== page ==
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Climate activists catch headlines as COP 26 approaches

Max Zielinski/Greenpeace Greenpeace_LNG_Croatia.jpg
Greenpeace CEE activists painted “CLIMATE KILLER!" across the side of LNG Croatia.
As many thousands of people descend on Scotland’s second largest city, Glasgow, for what many believe to be the most important climate summit since the Paris Agreement was struck in 2015, climate protesters have been making their voices heard in various ways.

In the UK, for example, activists associated with Insulate Britain – an offshoot of Climate Rebellion – have been disrupting some of the country’s key highways for weeks, including the M25 and the M40, by gluing themselves to road surfaces.

Greenpeace, meanwhile, has had a go at LNG, a relatively clean source of hydrocarbon energy with significant potential for cutting carbon emissions from other conventional fuels, including oil and coal. It also has scope to include non-fossil LNG and, depending on production, could become low- or zero-carbon in the future.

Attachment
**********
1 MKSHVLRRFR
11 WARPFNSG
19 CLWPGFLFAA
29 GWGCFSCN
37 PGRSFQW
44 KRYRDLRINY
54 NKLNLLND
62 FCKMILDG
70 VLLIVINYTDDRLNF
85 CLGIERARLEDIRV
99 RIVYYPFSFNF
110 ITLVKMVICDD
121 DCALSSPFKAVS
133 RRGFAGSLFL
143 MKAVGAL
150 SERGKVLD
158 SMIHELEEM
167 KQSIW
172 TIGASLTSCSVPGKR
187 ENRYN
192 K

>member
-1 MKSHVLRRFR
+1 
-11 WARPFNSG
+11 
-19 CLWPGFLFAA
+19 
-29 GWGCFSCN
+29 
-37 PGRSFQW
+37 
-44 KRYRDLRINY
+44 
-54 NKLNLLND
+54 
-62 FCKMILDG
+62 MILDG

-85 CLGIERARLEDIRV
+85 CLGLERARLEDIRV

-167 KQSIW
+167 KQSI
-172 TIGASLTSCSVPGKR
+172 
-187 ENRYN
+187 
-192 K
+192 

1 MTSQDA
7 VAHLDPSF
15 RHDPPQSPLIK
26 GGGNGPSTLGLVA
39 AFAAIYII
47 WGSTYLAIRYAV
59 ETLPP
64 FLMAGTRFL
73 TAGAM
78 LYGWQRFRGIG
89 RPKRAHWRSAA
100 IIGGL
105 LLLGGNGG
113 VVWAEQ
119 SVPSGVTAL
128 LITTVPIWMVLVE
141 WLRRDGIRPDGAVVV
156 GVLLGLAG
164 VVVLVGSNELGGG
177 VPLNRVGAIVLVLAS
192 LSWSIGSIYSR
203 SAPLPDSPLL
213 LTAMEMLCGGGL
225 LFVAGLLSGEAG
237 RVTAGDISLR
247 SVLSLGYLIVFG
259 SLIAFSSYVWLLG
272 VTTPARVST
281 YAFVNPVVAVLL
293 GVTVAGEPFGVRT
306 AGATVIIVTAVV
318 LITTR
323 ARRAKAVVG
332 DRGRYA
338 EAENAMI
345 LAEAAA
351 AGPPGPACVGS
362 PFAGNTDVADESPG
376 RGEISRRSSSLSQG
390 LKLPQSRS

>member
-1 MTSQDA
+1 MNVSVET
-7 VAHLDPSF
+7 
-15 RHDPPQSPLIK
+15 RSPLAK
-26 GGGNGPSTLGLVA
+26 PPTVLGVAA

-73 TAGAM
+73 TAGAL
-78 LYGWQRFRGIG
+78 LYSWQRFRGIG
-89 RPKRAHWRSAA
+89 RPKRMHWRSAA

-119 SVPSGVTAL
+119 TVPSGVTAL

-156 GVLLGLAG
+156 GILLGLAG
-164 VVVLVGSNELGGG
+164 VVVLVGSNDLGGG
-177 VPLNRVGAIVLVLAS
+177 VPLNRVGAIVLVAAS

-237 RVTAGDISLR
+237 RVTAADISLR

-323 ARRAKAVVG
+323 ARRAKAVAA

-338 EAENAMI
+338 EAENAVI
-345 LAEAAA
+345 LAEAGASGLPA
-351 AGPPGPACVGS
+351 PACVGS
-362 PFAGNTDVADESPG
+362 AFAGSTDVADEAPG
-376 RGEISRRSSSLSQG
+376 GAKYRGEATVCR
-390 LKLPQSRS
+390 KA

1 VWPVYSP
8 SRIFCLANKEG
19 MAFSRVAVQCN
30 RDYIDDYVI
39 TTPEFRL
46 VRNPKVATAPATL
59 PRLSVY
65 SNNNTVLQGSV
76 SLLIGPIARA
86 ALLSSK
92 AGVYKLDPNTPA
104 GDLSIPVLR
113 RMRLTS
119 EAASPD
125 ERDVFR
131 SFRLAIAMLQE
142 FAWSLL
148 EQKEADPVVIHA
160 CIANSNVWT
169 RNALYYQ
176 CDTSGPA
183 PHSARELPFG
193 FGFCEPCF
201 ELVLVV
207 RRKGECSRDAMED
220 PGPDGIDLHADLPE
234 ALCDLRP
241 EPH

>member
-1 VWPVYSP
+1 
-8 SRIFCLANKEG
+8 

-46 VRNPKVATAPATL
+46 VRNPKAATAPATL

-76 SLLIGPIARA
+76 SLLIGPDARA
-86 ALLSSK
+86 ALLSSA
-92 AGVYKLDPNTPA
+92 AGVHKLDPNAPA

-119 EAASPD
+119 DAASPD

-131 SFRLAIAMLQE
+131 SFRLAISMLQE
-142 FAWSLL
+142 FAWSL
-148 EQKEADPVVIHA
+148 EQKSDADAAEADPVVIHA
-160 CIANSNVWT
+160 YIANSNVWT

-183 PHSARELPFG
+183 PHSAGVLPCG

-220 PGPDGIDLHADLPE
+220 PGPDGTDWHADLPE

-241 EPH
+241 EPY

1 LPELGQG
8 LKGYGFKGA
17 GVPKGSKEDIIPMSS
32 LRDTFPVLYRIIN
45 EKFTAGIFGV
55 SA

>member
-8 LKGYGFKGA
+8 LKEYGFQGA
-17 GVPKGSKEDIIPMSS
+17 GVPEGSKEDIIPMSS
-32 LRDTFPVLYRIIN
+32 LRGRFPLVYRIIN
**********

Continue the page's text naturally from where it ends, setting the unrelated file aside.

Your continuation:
On October 18, Greenpeace activists painted ‘Climate Killer’ on the hull of the newly arrived Croatia FSRU on the island of Krk in Croatia. The group’s campaigners explained that their action was designed to highlight the climate threat of gas. However, the floating plant, funded in part by the European Union, is another step in Croatia’s decarbonisation drive.

Then, on Wednesday this week, the 1984-built, diesel-engined Esperanza, a Greenpeace vessel, was used to prevent the 138,517 m3 LNG carrier, Merchant, from docking and discharging at the Enagas Sagunto terminal in Spain. The 2003-built vessel, owned by South Korea’s Sinokor Merchant Marine, was carrying a cargo of what was claimed to be fracked gas loaded at Cheniere’s Sabine Pass LNG terminal in Texas.

The blockade, which delayed the LNG carrier by about 12 hours, was brought to an end when the Valencia Port Authority called on the country’s Civil Guard to intervene. By Thursday morning, the vessel had discharged her cargo, was back at sea in the western Mediterranean making about 18 knots, and bound once again for the Sabine Pass terminal, according to ship tracking data.

Most people believe that the world’s climate is now a critical emergency, and this will doubtless be reaffirmed many times over the days ahead in Glasgow. However, energy experts point out that in the short- to medium term, there is no alternative energy source available at sufficient scale.

The priority, they say, must be the decarbonisation of oil and gas production, the use of technologies such as carbon capture and storage, continuing renewables development, and R&D relating to carbon-free sources of power including hydrogen and nuclear.

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